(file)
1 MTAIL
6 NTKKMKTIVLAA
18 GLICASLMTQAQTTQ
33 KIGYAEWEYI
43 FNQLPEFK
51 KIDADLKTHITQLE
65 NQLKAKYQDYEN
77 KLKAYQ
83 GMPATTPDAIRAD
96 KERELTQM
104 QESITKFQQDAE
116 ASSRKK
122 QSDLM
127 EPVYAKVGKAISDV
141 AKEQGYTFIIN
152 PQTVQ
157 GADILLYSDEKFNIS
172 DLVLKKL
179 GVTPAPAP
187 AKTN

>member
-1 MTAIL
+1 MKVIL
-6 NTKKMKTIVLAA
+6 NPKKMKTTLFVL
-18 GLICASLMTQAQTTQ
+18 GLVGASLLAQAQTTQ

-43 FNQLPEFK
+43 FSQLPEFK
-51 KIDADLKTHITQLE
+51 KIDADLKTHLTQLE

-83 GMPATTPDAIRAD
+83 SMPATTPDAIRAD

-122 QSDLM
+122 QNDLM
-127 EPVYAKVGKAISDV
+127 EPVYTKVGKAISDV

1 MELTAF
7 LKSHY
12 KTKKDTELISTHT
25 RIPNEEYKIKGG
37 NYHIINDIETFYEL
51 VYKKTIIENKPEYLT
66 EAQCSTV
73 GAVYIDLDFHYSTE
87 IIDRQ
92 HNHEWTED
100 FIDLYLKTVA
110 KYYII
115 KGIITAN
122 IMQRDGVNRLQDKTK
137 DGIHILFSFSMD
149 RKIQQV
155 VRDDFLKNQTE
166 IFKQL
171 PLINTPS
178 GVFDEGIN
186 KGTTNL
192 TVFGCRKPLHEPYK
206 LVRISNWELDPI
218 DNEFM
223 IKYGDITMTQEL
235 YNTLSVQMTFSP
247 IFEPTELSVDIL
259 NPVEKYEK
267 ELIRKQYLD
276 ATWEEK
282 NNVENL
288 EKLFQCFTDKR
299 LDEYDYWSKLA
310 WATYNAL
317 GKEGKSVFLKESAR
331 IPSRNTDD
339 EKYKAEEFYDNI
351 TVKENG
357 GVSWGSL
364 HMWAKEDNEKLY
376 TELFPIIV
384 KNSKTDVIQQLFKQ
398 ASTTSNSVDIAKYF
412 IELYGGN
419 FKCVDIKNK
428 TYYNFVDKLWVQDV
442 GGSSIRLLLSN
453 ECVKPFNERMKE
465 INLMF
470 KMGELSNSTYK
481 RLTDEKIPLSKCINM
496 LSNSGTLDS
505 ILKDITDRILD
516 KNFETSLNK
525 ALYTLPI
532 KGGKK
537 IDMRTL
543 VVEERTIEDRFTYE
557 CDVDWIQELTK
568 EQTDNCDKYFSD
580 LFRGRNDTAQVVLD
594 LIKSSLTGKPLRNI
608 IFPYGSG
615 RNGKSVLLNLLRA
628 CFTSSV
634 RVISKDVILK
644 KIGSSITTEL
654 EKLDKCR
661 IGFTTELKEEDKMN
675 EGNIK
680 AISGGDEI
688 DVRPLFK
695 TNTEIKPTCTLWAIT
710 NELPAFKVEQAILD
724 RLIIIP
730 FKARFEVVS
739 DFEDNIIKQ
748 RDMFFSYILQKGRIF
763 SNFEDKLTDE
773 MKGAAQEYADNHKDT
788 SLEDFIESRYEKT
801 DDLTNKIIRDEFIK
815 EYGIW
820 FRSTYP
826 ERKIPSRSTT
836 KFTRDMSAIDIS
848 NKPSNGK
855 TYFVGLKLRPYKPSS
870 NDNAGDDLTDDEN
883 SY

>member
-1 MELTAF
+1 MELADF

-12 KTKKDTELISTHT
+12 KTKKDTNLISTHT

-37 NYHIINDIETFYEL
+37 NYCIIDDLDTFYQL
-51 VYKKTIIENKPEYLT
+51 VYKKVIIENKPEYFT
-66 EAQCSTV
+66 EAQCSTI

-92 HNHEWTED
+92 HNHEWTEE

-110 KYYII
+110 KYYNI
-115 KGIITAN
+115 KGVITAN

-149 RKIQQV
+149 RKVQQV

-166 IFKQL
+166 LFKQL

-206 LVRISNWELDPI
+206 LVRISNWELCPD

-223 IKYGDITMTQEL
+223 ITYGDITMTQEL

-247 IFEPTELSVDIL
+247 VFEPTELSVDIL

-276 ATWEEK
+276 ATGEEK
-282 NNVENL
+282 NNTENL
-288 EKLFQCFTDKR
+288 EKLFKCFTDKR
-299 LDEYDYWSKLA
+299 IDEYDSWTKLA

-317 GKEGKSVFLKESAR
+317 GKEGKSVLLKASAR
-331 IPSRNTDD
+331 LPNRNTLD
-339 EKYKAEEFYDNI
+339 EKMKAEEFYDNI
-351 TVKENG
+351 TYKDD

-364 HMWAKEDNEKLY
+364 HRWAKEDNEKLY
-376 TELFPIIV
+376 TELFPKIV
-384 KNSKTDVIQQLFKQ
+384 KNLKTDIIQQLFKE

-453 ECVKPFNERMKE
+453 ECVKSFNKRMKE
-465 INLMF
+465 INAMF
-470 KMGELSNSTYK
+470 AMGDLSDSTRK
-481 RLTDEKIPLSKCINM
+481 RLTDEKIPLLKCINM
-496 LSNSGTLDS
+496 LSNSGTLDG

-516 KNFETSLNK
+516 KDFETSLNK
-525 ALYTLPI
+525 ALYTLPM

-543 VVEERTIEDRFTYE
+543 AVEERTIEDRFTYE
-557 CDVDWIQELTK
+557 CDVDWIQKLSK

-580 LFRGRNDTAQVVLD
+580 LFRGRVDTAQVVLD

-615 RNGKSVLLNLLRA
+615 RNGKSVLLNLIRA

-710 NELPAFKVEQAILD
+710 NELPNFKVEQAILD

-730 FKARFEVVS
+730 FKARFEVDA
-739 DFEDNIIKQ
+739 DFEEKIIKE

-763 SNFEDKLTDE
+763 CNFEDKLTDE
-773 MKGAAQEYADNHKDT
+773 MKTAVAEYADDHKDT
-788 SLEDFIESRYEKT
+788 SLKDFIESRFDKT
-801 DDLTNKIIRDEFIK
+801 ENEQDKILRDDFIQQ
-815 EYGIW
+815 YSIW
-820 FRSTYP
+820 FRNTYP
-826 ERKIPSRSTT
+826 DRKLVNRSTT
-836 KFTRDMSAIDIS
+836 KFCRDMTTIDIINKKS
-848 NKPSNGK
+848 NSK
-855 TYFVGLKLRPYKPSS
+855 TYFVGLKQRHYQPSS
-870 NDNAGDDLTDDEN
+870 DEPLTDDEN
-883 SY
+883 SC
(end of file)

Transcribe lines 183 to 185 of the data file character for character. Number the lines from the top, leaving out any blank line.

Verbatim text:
-481 RLTDEKIPLSKCINM
+481 RLTDEKIPLLKCINM
-496 LSNSGTLDS